The power of The Power, if you’ll excuse the pun, is its contribution to this conversation by making clear how much our cultural understanding of what is deemed ‘normal’ and ‘natural’ is socially constructed. Yet it is also a gripping story, both exciting and tense with hints of thriller. It can be brutal and violent, with a few rape scenes (rapes perpetrated by women) that are just as horrific as when women are the victim. The wrongness of using power against others, over others, to hurt others, comes across strongly: by making women the aggressors, and showing how ‘power’ forms the foundation of oppression and violence, goes a long way to highlighting the problems with patriarchy. The final words of the last letter, from Naomi to Neil, are the icing on the cake: after some back-and-forth arguing over controversial details in his novel, with Neil pushing back – “The world is the way it is now because of five thousand years of ingrained structures of power based on darker times when things were much more violent and the only important thing was – could you and your kin jolt harder? But we don’t have to act that way now. We can think and imagine ourselves differently once we understand what we’ve based our ideas on.” (p.338) – Naomi ends her last letter with this question: “Neil, I know this might be very distasteful to you, but have you considered publishing this book under a woman’s name?” (p.339) Right there – the question, both delicately phrased and yet still demeaning to Neil, sums up the experience of women in our own world neatly. And as Neil says in the previous quote, we have to understand our history and how much of what is recorded is controlled by those with the power, before we can enact change and make a better world.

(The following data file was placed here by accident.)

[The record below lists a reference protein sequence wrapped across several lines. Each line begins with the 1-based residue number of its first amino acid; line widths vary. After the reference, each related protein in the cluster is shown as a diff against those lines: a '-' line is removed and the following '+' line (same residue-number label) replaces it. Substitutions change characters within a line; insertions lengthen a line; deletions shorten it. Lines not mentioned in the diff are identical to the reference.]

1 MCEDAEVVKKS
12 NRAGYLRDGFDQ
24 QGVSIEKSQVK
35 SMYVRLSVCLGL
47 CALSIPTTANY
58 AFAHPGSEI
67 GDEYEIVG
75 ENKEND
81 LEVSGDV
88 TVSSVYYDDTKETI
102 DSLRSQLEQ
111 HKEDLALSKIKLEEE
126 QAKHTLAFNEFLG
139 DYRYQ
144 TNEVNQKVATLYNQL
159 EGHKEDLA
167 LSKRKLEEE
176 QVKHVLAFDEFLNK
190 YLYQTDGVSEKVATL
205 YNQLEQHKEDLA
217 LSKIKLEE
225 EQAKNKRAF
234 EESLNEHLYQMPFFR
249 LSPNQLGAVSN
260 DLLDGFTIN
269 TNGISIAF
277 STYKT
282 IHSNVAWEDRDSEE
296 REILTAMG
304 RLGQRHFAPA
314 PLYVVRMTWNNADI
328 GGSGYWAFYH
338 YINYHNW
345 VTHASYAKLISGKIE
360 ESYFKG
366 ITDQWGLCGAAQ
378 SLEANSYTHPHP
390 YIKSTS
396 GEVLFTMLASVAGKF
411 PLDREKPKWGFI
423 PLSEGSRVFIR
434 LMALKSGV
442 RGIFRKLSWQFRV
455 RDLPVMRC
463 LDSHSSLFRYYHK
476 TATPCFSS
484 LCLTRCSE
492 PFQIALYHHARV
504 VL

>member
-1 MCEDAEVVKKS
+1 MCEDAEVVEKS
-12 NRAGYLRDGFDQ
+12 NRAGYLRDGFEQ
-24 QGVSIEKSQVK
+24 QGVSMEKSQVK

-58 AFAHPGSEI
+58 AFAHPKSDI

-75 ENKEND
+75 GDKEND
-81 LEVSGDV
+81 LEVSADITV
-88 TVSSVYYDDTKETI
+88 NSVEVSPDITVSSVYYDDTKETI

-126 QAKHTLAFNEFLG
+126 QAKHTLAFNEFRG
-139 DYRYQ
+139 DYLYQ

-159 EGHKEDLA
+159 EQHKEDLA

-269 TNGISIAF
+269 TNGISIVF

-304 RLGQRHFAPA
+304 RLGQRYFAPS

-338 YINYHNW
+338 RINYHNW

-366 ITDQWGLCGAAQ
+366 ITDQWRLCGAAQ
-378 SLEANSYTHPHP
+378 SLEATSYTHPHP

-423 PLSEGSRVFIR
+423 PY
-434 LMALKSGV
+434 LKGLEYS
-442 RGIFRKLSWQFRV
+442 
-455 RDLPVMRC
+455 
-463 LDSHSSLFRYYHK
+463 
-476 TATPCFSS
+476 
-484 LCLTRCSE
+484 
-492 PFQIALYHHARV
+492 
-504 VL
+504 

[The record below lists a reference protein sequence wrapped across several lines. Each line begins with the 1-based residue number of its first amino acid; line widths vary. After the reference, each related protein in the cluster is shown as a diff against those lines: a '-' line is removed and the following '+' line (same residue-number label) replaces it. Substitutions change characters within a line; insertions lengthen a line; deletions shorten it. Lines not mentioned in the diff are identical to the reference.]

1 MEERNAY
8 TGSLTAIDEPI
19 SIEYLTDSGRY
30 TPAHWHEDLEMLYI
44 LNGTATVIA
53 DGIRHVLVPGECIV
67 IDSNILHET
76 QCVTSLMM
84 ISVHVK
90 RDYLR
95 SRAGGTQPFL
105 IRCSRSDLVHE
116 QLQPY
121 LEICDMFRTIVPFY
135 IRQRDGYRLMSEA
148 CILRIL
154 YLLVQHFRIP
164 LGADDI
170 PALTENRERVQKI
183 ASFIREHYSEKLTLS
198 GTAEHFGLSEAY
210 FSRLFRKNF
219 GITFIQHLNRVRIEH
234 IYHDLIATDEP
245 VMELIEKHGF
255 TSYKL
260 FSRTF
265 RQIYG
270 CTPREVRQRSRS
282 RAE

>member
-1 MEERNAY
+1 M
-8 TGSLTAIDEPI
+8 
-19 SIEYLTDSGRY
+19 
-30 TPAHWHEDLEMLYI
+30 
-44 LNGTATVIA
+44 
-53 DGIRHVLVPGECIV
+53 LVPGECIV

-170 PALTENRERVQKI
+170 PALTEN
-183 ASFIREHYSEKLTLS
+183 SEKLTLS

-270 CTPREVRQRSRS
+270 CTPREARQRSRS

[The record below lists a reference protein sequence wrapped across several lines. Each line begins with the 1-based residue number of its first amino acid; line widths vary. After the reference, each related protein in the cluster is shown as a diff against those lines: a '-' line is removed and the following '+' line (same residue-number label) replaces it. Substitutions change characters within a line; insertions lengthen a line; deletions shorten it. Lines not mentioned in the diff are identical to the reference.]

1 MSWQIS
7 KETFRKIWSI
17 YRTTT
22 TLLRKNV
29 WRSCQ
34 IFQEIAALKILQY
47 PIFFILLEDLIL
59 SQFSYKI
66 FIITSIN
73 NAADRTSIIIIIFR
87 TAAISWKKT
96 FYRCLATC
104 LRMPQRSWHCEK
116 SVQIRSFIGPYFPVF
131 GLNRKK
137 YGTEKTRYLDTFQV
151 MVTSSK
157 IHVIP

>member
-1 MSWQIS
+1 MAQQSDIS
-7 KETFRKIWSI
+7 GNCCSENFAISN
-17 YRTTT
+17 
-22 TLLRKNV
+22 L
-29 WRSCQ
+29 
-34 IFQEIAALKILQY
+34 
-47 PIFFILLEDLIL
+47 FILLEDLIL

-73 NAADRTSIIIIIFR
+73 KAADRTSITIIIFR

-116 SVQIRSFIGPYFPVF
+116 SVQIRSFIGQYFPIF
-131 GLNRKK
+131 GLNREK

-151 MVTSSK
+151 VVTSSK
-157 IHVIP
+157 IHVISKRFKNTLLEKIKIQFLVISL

3 comments to Review: The Power

  • I’ve seen this doing the rounds. it had caught my eye and these 5 giraffes help push it up the wish-list. I don’t know if you’ve read Sapiens, but the author briefly discusses possible causes of the unbalance of power between genders. of course physical strength is one justification, but the interesting things is that discrimination of women exist in almost all societies of the world, even isolated one. Maybe it’s not such a surprising fact, but it was the first time I saw it black-and-white and it shocked me!


    Shannon Reply:

    @Alex (The Sleepless Reader), I haven’t read Sapiens, Alex, but it sounds interesting – though sounds like a shame the author doesn’t go into culture and patriarchy more deeply?

    I often think about all this. I’m not all that confident we can ever turn it around, that gender imbalance, because it’s so deeply rooted in culture and attitudes. I think it’s possible – of course it’s possible – but I don’t think people really want it.


  • I loved this book, for many of the reasons you mentioned. It really made me think about how much women have internalized our powerlessness and our fear of men. And how much men don’t realize the concessions we make every day because they have a physical power over us. Like you I was deeply disappointed by the corruption but agree it’s realistic. The structure and the illustrations felt a little forced and unnecessary, but the question you’ve quoted at the end definitely brings the whole point home. Thanks for the thoughtful review!